Dans Le Noir, London: would you dine in the dark?

Dans Le Noir, located in the charming area of Clerkenwell in Islington, is certainly a restaurant like no other. Instead of your usual sit down meal, brave diners are led into a completely blackened room and are subsequently served by visually impaired waiters, all whilst sharing a table with other guests.

Dished up on the menu are four different surprise set meals. These include the ‘trust the chef’ white menu, comprising of an exotic selection of meat and seafood, the red menu of meat-based dishes, the blue menu of pescatarian dishes and finally the vegetarian or vegan green menu.

Entering the restaurant

On arrival, we are introduced to our waiter and saviour of the evening, Friars. Clearly sensing our apprehension, Friars explains the next steps calmly – we are to hold on to his right shoulder to be lead to our tables. We brush through thick curtains and then suddenly, a cloak of darkness. Blinking frequently, the attempt to adjust to the darkness or to seek out any shimmer of light fails as expected. The rest of our senses are unsurprisingly heightened – a cacophony of giggling echoes throughout the seemingly expansive room.

Friars helps us place our arms onto the back of our chairs and we clumsily seat ourselves. There is a loud clatter and a fork has already been dropped – so far so good!
 

Diners being led into the darkness

The company

There is chatter either side of us.

“Hello, is there someone there?” a female voice speaks out from the left.

We are soon deep in discussion with the Canadian couple next to us, who are visiting London for the weekend. The chatter is a welcome distraction from the surreality of the experience and before we have even received our starters we are openly exchanging in-depth tales of our lives. On our right-hand side, a well-spoken British couple can be heard in conversation with the pair next to them. It is too overwhelming to attempt more than one conversation in such darkness, we decide.

The food

‘I’m going to give you your starters and place your glasses of wine in your hands now. Some people like to use their hands to eat. Ok?’ Friars is beside us and his presence is once again comforting.

Two bowls are placed onto the table and we start to rummage around them curiously with our forks. We scoop up plump, silky disks and on first taste, they could be mistaken as juicy scallops. The tones of earthiness however soon come into play – mushrooms. We inquisitively touch into the bowl – all gone. Beside us, our Canadians are discussing the tastes and textures of their meaty main course dishes.

Our mains arrive and we tear off succulent chunks of what is guessed to be tofu – the spongy warm texture a welcome change from the chilled starter. Accompanying the tofu is a selection of vegetables including stalks of asparagus and parcels of leeks – the result being both a satisfyingly tasty and healthy meal.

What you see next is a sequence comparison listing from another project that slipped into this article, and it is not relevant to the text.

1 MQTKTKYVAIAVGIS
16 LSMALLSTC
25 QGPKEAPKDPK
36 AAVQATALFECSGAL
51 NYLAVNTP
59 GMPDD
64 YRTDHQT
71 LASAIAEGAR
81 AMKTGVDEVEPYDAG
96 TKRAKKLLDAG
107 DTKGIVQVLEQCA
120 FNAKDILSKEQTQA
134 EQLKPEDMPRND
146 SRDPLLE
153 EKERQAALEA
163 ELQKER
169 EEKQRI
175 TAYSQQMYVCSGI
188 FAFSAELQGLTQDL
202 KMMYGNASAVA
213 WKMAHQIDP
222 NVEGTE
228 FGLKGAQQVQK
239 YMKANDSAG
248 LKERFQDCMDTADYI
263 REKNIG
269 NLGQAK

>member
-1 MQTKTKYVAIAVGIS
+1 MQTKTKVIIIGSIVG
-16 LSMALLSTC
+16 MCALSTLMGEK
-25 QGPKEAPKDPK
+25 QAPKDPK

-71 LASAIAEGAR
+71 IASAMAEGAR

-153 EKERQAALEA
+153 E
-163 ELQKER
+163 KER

Dessert arrives and before we even manage to dip our spoons into the soft gooey pudding, the mouth-watering aroma of melted chocolate wafts upwards. Paired with a deliciously zesty passionfruit sorbet, we are temporarily distracted from both our ongoing conversation and the idea that we are wolfing down our dessert in complete darkness. In fact, the whole notion is seeming a lot less bizarre at this point.

There is an eruption of singing from the other side of the room – it is someone’s birthday. Without thinking, we burst in song, along with the rest of the room who seemingly all join in. We are all singing harmoniously, a pitch black room of strangers, unable to see one another and the moment is a strangely special one.
 

Learn how to order a cocktail in sign language at The Silent Bar

Leaving the restaurant

When we are led back into the light we are greeted by our new companions with a big hug and are led upstairs to the ‘silent bar’ where the dishes we have just consumed are revealed. Our estimates are pretty much spot on, the meal consisting of a king oyster mushroom starter, curried tofu steak and our favourite, the chocolate fondant dessert. Then, we are taught how to order a ‘surprise cocktail’ in sign language, which is not picked up with too much ease!

With our walls already down from our meal in the dark together, we nurse our drinks together with the Canadians, exchanging personal anecdotes of health, love and death; intimate conversations you would never expect to share with strangers. On leaving, we are surprised and humbled – experiencing such a deeply sensory dinner resulted in a unique evening that couldn’t fail to intrigue even the most cynical among us.

 

Disclaimer: This is a more personal account of my review written for London Calling. Read my original version here.

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